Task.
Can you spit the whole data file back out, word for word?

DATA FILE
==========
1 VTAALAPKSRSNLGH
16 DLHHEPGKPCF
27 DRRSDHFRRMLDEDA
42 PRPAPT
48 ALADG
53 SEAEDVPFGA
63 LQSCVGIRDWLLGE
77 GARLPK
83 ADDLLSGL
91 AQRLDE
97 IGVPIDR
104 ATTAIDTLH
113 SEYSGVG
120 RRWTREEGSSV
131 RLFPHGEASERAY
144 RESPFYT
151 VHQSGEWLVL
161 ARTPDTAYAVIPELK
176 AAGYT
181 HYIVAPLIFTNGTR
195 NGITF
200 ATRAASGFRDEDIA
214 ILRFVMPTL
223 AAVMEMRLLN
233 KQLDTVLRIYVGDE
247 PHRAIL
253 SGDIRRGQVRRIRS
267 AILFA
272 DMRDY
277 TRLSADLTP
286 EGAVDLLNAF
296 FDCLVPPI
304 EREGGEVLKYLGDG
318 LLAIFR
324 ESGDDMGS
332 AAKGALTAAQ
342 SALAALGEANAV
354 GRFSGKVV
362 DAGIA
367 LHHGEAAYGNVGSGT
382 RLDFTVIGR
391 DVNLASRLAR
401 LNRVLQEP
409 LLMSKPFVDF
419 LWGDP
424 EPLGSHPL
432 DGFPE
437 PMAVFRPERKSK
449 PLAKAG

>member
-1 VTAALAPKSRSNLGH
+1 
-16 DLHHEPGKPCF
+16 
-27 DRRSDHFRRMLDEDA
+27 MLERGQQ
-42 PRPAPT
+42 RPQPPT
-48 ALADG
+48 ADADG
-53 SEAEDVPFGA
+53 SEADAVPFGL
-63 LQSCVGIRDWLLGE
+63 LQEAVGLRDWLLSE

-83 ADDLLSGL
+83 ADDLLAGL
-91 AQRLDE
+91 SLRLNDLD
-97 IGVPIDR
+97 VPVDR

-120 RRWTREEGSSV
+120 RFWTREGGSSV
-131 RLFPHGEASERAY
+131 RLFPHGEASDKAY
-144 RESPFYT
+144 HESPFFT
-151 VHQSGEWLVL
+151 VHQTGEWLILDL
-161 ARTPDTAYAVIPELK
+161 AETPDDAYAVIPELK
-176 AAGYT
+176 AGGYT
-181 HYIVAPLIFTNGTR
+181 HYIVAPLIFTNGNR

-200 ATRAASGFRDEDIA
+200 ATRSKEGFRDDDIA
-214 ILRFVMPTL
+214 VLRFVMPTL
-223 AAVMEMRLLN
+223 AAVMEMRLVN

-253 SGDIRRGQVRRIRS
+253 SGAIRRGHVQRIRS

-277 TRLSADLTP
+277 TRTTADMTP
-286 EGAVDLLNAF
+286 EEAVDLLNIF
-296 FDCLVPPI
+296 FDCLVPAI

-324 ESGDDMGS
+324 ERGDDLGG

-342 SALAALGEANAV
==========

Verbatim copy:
1 VTAALAPKSRSNLGH
16 DLHHEPGKPCF
27 DRRSDHFRRMLDEDA
42 PRPAPT
48 ALADG
53 SEAEDVPFGA
63 LQSCVGIRDWLLGE
77 GARLPK
83 ADDLLSGL
91 AQRLDE
97 IGVPIDR
104 ATTAIDTLH
113 SEYSGVG
120 RRWTREEGSSV
131 RLFPHGEASERAY
144 RESPFYT
151 VHQSGEWLVL
161 ARTPDTAYAVIPELK
176 AAGYT
181 HYIVAPLIFTNGTR
195 NGITF
200 ATRAASGFRDEDIA
214 ILRFVMPTL
223 AAVMEMRLLN
233 KQLDTVLRIYVGDE
247 PHRAIL
253 SGDIRRGQVRRIRS
267 AILFA
272 DMRDY
277 TRLSADLTP
286 EGAVDLLNAF
296 FDCLVPPI
304 EREGGEVLKYLGDG
318 LLAIFR
324 ESGDDMGS
332 AAKGALTAAQ
342 SALAALGEANAV
354 GRFSGKVV
362 DAGIA
367 LHHGEAAYGNVGSGT
382 RLDFTVIGR
391 DVNLASRLAR
401 LNRVLQEP
409 LLMSKPFVDF
419 LWGDP
424 EPLGSHPL
432 DGFPE
437 PMAVFRPERKSK
449 PLAKAG

>member
-1 VTAALAPKSRSNLGH
+1 
-16 DLHHEPGKPCF
+16 
-27 DRRSDHFRRMLDEDA
+27 MLERGQQ
-42 PRPAPT
+42 RPQPPT
-48 ALADG
+48 ADADG
-53 SEAEDVPFGA
+53 SEADAVPFGL
-63 LQSCVGIRDWLLGE
+63 LQEAVGLRDWLLSE

-83 ADDLLSGL
+83 ADDLLAGL
-91 AQRLDE
+91 SLRLNDLD
-97 IGVPIDR
+97 VPVDR

-120 RRWTREEGSSV
+120 RFWTREGGSSV
-131 RLFPHGEASERAY
+131 RLFPHGEASDKAY
-144 RESPFYT
+144 HESPFFT
-151 VHQSGEWLVL
+151 VHQTGEWLILDL
-161 ARTPDTAYAVIPELK
+161 AETPDDAYAVIPELK
-176 AAGYT
+176 AGGYT
-181 HYIVAPLIFTNGTR
+181 HYIVAPLIFTNGNR

-200 ATRAASGFRDEDIA
+200 ATRSKEGFRDDDIA
-214 ILRFVMPTL
+214 VLRFVMPTL
-223 AAVMEMRLLN
+223 AAVMEMRLVN

-253 SGDIRRGQVRRIRS
+253 SGAIRRGHVQRIRS

-277 TRLSADLTP
+277 TRTTADMTP
-286 EGAVDLLNAF
+286 EEAVDLLNIF
-296 FDCLVPPI
+296 FDCLVPAI

-324 ESGDDMGS
+324 ERGDDLGG

-342 SALAALGEANAV